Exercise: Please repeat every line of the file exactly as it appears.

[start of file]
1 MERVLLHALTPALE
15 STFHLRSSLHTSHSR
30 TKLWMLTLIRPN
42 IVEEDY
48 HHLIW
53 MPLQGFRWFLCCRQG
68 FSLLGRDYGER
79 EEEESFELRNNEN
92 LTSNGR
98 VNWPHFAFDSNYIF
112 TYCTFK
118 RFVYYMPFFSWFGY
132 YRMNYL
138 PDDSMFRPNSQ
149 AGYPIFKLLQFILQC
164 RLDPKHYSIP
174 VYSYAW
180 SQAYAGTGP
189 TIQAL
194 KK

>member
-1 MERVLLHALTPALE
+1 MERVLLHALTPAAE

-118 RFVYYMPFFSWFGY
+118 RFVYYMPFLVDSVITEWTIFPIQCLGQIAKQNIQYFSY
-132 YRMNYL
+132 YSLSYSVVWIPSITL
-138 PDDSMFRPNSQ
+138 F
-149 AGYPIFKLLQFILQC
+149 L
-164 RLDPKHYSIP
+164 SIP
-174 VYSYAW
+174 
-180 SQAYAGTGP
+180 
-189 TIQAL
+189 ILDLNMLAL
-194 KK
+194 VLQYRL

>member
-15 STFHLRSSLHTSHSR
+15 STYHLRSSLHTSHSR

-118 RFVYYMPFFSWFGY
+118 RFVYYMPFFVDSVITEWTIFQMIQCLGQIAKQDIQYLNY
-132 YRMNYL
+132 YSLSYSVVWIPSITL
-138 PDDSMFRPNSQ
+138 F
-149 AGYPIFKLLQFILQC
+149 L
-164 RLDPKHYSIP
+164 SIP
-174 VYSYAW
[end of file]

1 MERVLLHALTPALE
15 STFHLRSSLHTSHSR
30 TKLWMLTLIRPN
42 IVEEDY
48 HHLIW
53 MPLQGFRWFLCCRQG
68 FSLLGRDYGER
79 EEEESFELRNNEN
92 LTSNGR
98 VNWPHFAFDSNYIF
112 TYCTFK
118 RFVYYMPFFSWFGY
132 YRMNYL
138 PDDSMFRPNSQ
149 AGYPIFKLLQFILQC
164 RLDPKHYSIP
174 VYSYAW
180 SQAYAGTGP
189 TIQAL
194 KK

>member
-1 MERVLLHALTPALE
+1 MERVLLHALTPAAE

-118 RFVYYMPFFSWFGY
+118 RFVYYMPFLVDSVITEWTIFPIQCLGQIAKQNIQYFSY
-132 YRMNYL
+132 YSLSYSVVWIPSITL
-138 PDDSMFRPNSQ
+138 F
-149 AGYPIFKLLQFILQC
+149 L
-164 RLDPKHYSIP
+164 SIP
-174 VYSYAW
+174 
-180 SQAYAGTGP
+180 
-189 TIQAL
+189 ILDLNMLAL
-194 KK
+194 VLQYRL

>member
-15 STFHLRSSLHTSHSR
+15 STYHLRSSLHTSHSR

-118 RFVYYMPFFSWFGY
+118 RFVYYMPFFVDSVITEWTIFQMIQCLGQIAKQDIQYLNY
-132 YRMNYL
+132 YSLSYSVVWIPSITL
-138 PDDSMFRPNSQ
+138 F
-149 AGYPIFKLLQFILQC
+149 L
-164 RLDPKHYSIP
+164 SIP
-174 VYSYAW